The main frustration was about the cover. The cover of ‘A Good Liar’ had taken quite a while to put together and consisted of three parts: a old photo of schoolchildren to place the story in its time; an atmospheric picture of Wastwater to reflect the setting; and a profile of a woman to indicate that the protagonist was female. As one of the booksellers told me, ‘It’s a good cover because it tells the reader about what’s inside.’ When it came to part 2 of the trilogy ‘Forgiven’ I struggled first with the title, which doesn’t give much away, but did pick up one of the themes of the book, and I quite like one word titles. The setting was mainly west Cumbria and the town of Whitehaven in the immediate post-war years, with a family of coal miners at the centre of the action. The cover we ended up with was a gorgeous photo of the local landscape in spring, from a photo taken at about this time of year, when the valley floors were bright green with new grass and there was still snow on the fell tops. A lovely image, but it told the reader very little about the book itself. 

From the outset, this book has sold less well than ‘A Good Liar’ and when the third in the trilogy was published the following year, that one sold better too. I began to wonder whether one reason for this might be the enigmatic title or cover of ‘Forgiven’. If the author’s name is well-known then I’m not sure that title and cover matter very much. But I’m expecting visitors to Cumbria to pick this book off a shelf and be interested enough in it to buy it, and why would they, really? They don’t know me from a hole in the ground. They need more at first glance than ‘Forgiven’ could offer them. For ebooks the cover matters less, but for a book on a shelf, competing with others in the reader’s view, the cover matters more.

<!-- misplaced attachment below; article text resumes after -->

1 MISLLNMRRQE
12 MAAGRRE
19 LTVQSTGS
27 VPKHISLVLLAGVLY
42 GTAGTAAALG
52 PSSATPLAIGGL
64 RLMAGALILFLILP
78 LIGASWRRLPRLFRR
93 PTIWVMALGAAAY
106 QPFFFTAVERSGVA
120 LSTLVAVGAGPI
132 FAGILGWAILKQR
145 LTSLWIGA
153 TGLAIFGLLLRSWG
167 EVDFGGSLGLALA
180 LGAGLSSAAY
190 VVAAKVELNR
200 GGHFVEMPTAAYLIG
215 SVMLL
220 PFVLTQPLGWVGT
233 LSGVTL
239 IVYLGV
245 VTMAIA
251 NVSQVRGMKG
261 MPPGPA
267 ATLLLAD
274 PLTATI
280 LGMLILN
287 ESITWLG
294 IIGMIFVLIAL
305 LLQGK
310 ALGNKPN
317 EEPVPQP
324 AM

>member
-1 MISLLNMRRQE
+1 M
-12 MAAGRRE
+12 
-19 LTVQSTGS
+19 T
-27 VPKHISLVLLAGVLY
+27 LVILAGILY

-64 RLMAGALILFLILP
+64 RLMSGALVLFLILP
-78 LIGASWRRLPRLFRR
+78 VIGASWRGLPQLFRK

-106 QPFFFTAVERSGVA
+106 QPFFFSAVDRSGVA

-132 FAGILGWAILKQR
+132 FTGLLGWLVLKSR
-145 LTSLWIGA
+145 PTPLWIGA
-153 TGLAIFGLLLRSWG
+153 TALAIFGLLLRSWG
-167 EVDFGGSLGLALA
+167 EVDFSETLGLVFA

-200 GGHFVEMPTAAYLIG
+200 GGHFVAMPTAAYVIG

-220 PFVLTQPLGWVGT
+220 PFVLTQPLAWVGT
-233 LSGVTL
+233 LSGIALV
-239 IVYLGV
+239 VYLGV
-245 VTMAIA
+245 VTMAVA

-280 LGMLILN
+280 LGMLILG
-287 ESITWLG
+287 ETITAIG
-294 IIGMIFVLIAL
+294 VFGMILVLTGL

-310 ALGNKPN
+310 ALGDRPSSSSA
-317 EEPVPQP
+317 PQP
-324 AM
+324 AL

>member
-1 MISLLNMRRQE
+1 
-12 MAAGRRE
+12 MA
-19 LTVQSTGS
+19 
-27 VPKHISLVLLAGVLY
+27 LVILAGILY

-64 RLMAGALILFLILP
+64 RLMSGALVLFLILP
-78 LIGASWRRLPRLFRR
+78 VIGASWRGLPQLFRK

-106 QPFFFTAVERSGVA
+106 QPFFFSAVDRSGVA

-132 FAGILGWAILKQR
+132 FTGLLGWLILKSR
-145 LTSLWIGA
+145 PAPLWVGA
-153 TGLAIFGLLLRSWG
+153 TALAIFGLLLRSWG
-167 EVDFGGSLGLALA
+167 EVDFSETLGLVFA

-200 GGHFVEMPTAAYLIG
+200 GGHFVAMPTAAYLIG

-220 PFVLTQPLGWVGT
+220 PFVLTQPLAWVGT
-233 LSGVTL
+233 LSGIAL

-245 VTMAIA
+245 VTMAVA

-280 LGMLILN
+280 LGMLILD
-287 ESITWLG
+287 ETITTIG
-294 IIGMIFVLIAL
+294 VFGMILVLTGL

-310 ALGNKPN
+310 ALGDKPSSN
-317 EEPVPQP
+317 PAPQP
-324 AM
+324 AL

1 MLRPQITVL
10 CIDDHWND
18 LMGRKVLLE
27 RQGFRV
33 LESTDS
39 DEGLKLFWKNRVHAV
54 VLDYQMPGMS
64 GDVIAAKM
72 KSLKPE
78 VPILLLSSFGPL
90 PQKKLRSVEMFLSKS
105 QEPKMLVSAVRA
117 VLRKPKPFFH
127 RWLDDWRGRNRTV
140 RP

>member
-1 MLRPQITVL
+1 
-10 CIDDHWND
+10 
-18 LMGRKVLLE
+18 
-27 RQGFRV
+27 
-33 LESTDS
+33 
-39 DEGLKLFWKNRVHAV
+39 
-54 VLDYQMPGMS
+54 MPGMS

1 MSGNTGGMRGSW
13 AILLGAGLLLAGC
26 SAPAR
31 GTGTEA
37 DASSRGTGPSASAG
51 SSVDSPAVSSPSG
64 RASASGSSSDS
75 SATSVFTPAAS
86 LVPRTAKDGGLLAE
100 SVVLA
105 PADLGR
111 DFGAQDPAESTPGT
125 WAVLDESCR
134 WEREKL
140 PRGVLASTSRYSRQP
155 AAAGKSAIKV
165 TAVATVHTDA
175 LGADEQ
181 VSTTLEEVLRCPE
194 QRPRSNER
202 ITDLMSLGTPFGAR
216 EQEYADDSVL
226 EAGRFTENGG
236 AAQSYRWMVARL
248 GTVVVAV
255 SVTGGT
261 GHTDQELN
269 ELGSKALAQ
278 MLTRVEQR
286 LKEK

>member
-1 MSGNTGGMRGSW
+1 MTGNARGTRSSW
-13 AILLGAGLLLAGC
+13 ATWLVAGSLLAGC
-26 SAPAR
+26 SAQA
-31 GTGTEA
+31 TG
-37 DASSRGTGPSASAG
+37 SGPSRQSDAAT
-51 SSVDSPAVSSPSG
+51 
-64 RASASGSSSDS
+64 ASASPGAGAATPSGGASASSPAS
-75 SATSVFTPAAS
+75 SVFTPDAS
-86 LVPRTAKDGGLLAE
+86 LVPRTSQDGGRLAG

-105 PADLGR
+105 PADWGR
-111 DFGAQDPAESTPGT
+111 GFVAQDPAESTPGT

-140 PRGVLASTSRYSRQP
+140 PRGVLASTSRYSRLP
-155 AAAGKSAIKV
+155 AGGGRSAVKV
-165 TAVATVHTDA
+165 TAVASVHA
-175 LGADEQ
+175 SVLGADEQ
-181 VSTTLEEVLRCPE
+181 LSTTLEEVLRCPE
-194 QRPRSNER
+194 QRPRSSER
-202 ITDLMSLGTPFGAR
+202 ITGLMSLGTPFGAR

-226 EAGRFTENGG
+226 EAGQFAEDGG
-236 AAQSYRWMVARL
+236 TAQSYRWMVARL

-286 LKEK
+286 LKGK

If I’m right about this, I’m asking myself whether I should approach the reprint of ‘Forgiven’ as an opportunity to ‘re-brand’ it with a new cover. The title is fixed and unchangeable, but changing the cover would be easy and there are many precedents for doing so in the traditional publishing world. As a self-publisher I have absolute discretion about how my work should look, and this could be the time to exercise it.

So, I’m back to the age-old question, what makes a good book cover? The bookseller I referred to earlier takes the functional approach: the cover should indicate what’s between the covers. In that case I might need some reference to winter, hard times and to the pits, and perhaps some images of people of the period. In other words, I could use the same formula as we used for the first cover. Or I could use a more striking image, such as the one I chose for book 3 of the trilogy ‘Fallout’, and enjoy the mixed views that followed. The cover of ‘Fallout’ was designed to surprise, if not shock, the reader and succeeded in that intent, for good or ill.